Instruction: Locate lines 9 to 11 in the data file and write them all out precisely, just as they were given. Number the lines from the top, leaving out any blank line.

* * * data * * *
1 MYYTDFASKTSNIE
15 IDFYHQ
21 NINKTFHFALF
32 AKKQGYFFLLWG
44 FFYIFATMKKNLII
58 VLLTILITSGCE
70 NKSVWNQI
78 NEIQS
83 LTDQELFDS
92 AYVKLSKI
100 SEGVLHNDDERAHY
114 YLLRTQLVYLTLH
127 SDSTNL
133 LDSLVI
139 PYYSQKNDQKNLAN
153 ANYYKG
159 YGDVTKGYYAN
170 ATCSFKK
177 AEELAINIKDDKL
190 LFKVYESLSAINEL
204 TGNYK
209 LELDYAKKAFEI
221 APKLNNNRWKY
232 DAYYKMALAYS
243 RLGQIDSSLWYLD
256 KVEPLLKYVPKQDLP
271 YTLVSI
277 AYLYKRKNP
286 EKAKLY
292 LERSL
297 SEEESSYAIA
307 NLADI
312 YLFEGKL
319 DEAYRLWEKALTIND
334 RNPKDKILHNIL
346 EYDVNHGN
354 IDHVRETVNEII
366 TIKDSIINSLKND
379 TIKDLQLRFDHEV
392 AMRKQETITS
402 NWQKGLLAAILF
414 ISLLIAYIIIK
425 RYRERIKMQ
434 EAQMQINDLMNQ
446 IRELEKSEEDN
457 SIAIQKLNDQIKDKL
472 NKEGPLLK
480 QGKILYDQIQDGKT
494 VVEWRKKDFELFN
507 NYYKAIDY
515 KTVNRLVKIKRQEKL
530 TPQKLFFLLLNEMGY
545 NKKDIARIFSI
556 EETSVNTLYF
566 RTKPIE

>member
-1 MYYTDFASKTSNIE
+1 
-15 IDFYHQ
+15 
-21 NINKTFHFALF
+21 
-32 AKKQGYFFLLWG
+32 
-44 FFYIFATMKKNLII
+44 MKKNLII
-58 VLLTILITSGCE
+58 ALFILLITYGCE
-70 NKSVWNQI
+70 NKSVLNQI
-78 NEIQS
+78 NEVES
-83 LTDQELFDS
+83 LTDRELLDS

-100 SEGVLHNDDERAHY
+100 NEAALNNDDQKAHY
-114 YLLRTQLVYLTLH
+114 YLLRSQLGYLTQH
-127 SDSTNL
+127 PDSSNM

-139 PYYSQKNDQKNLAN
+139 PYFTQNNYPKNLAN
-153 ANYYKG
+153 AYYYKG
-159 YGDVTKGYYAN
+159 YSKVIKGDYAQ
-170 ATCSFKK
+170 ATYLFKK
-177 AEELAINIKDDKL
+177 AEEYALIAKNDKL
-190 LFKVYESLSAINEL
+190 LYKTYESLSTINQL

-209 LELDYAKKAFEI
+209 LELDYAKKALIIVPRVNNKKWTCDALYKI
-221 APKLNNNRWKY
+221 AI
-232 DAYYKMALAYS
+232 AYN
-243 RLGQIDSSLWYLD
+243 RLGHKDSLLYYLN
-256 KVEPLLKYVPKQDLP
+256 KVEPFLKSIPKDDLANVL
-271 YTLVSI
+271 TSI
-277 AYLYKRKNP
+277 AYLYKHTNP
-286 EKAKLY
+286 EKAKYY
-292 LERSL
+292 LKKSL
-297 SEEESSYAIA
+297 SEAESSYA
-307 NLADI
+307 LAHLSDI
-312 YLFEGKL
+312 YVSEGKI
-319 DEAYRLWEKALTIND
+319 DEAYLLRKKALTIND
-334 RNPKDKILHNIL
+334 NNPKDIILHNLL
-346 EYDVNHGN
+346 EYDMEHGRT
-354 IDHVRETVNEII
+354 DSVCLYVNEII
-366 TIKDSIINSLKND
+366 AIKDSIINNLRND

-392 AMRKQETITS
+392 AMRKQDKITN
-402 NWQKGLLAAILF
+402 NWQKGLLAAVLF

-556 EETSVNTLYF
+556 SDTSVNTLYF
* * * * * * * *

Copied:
83 LTDQELFDS
92 AYVKLSKI
100 SEGVLHNDDERAHY